Sélecteur de langues
Brussels, 6 July 2010
Commission concludes UK took effective action in excessive deficit procedure
The European Commission today assessed the action taken by the United Kingdom in response to the Council recommendations of 2 December 2009 relating to the correction of the excessive government deficit. The Commission concluded that the authorities have acted in accordance with the recommendations.
"The current economic circumstances call for a decisive fiscal consolidation, while not suffocating the nascent economic recovery. The budgetary targets presented by the UK Government are in line with this strategy", said Economic and Monetary Affairs Commissioner Olli Rehn.
The UK was recommended to start consolidation in the fiscal year 2010/11 and outline a consolidation strategy that would correct the excessive deficit by 2014/15. The previous Administration had already started to implement in 2010/11 measures amounting to around 1% of GDP. In its Emergency Budget of 22 June, the new UK Government announced significant new fiscal tightening, which will reduce the structural deficit by an additional ½% of GDP in 2010/11 and by 2¼% of GDP by 2014/15. As a result, the UK authorities project the headline deficit to fall to 2.3% of GDP by 2014/15, the time limit recommended by the Council.
Around three-quarters of the overall reduction in the headline deficit is planned to take place through expenditure reduction. Implementing the planned spending cuts - including a 25% reduction in departmental budgets in real terms on average over a four-year period - will be challenging. The new Office of Budget Responsibility and the new fiscal rule announced by the UK authorities should however contribute to improve the fiscal framework and limit the risks to the adjustment.
The consolidation plan set out in the Emergency Budget of 22 June is closely in line with the December 2009 Council Recommendations. Provided they are implemented as planned, the measures announced will strengthen confidence in the UK's commitment to putting its public finances back on a sustainable path.
The Excessive Deficit Procedures deadline and fiscal effort were fixed in accordance with the fiscal exit strategy principles as agreed by the EU Council in October. The recommendations were framed in a medium-term framework due to the existence of exceptional economic circumstances and also in view of the sheer size of the consolidation needs. For the same reason, the fiscal effort was defined as an annual average.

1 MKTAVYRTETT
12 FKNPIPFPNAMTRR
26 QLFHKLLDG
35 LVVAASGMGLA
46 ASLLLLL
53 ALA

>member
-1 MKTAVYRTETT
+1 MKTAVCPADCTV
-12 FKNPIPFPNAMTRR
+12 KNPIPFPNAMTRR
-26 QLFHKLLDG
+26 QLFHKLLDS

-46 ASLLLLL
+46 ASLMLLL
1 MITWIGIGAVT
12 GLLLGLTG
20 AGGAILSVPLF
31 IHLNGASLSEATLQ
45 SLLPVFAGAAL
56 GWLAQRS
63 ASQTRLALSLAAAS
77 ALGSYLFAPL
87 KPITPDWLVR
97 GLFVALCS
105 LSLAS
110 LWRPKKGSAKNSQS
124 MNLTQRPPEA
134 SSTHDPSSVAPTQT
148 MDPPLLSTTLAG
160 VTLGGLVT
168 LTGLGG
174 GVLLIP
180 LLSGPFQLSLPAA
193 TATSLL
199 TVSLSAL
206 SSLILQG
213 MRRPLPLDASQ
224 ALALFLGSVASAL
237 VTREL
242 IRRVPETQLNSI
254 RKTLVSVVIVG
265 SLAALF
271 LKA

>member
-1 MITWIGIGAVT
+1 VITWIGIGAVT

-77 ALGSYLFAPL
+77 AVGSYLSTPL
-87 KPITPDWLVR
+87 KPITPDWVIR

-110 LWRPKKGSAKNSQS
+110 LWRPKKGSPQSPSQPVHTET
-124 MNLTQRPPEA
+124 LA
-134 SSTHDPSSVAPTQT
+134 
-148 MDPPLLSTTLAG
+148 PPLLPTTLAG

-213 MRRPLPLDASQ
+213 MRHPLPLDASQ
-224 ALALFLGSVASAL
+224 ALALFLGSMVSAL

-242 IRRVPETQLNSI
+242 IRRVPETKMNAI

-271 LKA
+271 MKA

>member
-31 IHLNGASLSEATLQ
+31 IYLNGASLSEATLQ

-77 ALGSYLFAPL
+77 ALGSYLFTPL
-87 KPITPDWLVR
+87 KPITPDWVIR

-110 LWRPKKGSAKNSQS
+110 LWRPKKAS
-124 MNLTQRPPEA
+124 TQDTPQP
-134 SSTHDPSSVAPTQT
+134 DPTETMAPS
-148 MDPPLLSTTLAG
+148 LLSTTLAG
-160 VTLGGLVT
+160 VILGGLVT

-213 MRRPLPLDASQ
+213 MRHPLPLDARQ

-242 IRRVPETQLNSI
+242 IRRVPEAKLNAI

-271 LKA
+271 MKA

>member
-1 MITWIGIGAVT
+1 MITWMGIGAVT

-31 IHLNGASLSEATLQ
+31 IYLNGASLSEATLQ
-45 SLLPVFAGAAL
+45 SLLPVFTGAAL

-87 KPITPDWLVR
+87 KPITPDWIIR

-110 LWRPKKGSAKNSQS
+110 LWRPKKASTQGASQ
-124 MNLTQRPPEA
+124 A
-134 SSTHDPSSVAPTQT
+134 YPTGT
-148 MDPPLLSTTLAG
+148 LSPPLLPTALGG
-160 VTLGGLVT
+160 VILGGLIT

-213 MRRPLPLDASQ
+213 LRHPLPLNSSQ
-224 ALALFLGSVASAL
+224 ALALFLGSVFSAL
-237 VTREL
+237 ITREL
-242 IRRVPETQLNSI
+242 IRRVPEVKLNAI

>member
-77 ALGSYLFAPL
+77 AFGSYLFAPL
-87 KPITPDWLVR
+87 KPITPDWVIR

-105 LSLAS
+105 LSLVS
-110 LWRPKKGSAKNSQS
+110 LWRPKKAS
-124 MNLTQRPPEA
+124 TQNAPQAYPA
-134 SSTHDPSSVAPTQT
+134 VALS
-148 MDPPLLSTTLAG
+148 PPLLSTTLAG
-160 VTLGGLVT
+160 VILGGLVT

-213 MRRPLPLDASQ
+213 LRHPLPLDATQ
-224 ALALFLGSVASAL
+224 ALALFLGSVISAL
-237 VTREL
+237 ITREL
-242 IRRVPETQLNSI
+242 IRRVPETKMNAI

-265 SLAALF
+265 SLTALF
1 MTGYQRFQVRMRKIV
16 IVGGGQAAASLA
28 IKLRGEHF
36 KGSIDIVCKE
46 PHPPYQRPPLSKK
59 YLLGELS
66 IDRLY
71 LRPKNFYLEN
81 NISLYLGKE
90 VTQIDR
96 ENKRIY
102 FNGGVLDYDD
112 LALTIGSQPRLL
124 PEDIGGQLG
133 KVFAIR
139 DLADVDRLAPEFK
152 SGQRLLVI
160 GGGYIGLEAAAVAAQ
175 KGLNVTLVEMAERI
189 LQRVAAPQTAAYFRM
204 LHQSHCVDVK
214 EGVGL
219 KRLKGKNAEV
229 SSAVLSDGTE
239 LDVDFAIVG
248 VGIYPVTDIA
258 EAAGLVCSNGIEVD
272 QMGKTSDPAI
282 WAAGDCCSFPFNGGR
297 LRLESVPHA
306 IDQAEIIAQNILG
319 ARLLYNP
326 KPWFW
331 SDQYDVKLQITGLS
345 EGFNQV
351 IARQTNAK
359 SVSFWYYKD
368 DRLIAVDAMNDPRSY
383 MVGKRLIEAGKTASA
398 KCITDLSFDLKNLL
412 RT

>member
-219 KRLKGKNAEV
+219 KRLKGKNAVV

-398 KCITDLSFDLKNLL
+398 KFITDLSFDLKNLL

In line with the Pact, the Council fixed a review clause to assess whether first progress were made towards consolidation on 2 June. Thus, on 15 June, the Commission assessed 12 Member States concerned. Due to the UK general elections on 6 May and the presentation of the Emergency Budget by the new UK government on 22 June, the Commission assessed the UK today.
Background: the excessive deficit procedure
The excessive deficit procedure, representing the corrective arm of the Stability and Growth Pact, is regulated by Article 126 of the Treaty and is further clarified in Council Regulation (EC) No 1467/97. Revised in 2005, the Pact allows the economic situation to be taken into account when making recommendations on the timetable for the correction.
When a Member State reports an actual or a planned deficit higher than 3% of GDP, the Commission addresses a report under Article 126(3) to the Economic and Financial Committee (EFC), which formulates an opinion on it under Article 126(4). Next, if the Commission considers that an excessive deficit exists or may occur, it addresses and opinion to the Member State under Article 126(5) and informs the Council. Simultaneously, the Commission will also propose to the Council to decide that an excessive deficit exists under Article 126(6) and recommend the Council under Article 126(7) to issue recommendations to correct the excessive deficit by a given deadline.
All documents relating to excessive deficit procedures are available at: http://ec.europa.eu/economy_finance/sgp/deficit/countries/index_en.htm